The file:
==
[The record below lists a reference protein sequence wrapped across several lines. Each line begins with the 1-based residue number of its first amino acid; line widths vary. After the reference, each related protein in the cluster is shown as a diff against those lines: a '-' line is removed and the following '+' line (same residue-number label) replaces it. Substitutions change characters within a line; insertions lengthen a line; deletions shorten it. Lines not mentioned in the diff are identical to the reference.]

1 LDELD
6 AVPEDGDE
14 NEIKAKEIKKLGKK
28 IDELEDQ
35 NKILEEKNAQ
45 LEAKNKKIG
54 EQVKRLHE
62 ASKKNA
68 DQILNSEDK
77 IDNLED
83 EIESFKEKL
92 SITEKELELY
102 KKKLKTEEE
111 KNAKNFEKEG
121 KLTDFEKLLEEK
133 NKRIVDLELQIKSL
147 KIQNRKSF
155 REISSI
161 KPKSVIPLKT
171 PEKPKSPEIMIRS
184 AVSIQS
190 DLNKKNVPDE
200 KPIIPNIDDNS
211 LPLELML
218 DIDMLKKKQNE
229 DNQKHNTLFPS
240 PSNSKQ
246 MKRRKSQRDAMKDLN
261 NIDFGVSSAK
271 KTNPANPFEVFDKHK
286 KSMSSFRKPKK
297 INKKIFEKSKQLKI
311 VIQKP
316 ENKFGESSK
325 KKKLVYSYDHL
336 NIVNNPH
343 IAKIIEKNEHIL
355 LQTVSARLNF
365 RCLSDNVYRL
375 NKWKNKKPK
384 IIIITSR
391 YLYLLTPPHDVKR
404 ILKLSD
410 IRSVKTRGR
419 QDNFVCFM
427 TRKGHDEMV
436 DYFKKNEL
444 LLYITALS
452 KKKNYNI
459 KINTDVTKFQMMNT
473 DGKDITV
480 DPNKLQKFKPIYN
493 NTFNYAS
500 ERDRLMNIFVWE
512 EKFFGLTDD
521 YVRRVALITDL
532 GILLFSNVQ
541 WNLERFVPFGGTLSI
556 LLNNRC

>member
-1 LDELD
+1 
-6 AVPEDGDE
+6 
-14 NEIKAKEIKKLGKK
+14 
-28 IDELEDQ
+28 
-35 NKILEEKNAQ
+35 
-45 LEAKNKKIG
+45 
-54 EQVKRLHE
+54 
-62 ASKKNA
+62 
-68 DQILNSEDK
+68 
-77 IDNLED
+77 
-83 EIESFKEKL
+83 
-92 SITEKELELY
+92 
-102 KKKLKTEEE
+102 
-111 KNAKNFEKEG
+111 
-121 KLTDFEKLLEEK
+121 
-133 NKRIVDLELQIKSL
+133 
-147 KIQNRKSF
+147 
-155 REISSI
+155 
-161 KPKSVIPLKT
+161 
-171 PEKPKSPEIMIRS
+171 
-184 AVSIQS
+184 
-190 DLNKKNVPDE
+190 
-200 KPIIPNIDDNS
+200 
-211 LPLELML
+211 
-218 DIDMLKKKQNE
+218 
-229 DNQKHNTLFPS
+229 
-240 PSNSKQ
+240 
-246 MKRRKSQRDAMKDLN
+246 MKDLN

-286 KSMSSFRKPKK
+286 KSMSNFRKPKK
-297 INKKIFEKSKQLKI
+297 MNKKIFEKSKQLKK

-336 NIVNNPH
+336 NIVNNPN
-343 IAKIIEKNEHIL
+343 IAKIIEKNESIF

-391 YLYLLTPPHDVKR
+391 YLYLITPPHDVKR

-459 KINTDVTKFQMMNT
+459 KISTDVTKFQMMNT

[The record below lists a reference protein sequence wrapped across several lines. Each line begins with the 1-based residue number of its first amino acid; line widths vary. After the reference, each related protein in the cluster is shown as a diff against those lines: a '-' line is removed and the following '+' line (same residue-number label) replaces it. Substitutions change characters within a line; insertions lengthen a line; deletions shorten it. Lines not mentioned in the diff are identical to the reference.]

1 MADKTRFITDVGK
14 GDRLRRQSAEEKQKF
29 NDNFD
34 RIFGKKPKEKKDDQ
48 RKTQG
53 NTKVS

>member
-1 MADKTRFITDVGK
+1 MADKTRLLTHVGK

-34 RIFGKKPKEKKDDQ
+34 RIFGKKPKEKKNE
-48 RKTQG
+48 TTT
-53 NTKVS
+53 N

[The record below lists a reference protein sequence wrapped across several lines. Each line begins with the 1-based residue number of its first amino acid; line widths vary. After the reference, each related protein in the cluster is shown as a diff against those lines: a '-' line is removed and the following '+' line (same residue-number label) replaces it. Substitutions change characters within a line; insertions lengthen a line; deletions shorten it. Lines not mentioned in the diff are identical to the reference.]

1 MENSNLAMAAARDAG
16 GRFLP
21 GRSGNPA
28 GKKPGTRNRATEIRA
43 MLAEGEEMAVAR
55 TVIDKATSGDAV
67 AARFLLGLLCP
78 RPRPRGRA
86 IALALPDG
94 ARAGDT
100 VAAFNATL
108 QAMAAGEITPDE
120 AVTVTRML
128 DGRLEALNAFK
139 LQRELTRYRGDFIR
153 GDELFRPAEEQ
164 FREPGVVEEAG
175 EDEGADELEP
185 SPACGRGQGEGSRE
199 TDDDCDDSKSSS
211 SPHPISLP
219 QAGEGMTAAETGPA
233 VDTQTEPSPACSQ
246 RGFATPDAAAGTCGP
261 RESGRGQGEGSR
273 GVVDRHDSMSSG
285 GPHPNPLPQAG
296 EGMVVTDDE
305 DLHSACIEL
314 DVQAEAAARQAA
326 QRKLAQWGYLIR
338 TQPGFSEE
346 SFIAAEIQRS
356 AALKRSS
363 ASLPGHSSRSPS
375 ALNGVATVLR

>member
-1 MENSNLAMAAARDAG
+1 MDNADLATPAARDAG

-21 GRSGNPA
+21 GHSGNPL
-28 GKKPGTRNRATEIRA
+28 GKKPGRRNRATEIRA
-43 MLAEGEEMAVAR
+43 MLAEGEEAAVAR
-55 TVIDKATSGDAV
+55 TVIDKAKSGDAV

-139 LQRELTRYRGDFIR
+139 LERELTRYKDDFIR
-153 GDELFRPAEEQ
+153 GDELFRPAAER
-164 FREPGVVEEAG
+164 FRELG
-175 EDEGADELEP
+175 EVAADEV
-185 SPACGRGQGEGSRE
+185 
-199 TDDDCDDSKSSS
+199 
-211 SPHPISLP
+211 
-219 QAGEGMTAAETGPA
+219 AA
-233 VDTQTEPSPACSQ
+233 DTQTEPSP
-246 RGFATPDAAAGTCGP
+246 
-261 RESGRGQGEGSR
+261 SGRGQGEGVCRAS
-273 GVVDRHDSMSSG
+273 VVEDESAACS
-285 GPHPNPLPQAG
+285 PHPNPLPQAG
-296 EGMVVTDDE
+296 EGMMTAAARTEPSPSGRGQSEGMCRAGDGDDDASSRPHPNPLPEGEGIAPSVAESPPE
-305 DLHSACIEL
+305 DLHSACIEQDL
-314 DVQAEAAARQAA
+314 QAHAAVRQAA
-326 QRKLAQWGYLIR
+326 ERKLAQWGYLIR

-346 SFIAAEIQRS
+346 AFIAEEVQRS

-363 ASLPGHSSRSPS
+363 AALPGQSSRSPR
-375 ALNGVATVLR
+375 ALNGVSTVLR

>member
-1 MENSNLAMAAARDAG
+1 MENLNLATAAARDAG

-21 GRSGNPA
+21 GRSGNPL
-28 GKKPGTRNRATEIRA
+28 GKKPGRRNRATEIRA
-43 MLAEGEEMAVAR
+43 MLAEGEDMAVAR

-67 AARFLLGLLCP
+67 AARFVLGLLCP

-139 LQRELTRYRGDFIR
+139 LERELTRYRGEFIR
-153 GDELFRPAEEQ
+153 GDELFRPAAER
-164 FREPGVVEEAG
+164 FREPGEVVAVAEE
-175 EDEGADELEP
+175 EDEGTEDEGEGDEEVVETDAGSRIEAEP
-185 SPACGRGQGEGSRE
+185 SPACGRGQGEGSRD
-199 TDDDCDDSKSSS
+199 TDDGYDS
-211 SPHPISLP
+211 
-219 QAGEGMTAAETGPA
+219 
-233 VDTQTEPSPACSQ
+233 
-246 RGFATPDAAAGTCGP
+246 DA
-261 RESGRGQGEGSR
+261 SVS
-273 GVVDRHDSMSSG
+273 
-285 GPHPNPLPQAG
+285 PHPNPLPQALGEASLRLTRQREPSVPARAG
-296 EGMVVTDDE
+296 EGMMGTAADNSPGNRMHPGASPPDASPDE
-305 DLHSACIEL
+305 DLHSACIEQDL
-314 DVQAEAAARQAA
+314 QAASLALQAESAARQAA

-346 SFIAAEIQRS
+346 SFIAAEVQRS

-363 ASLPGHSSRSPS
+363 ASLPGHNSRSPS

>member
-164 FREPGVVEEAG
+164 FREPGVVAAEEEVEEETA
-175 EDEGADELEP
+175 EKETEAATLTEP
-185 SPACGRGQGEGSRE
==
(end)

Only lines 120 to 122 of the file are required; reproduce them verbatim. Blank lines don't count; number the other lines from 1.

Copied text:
-297 INKKIFEKSKQLKI
+297 MNKKIFEKSKQLKK

-336 NIVNNPH